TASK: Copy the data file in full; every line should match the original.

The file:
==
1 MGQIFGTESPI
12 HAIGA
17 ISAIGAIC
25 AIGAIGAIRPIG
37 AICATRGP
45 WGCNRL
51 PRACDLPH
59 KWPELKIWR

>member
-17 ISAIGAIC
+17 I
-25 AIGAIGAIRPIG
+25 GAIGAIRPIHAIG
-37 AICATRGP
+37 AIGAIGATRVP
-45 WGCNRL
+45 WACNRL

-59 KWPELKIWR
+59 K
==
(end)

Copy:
1 MGQIFGTESPI
12 HAIGA
17 ISAIGAIC
25 AIGAIGAIRPIG
37 AICATRGP
45 WGCNRL
51 PRACDLPH
59 KWPELKIWR

>member
-17 ISAIGAIC
+17 I
-25 AIGAIGAIRPIG
+25 GAIGAIRPIHAIG
-37 AICATRGP
+37 AIGAIGATRVP
-45 WGCNRL
+45 WACNRL

-59 KWPELKIWR
+59 K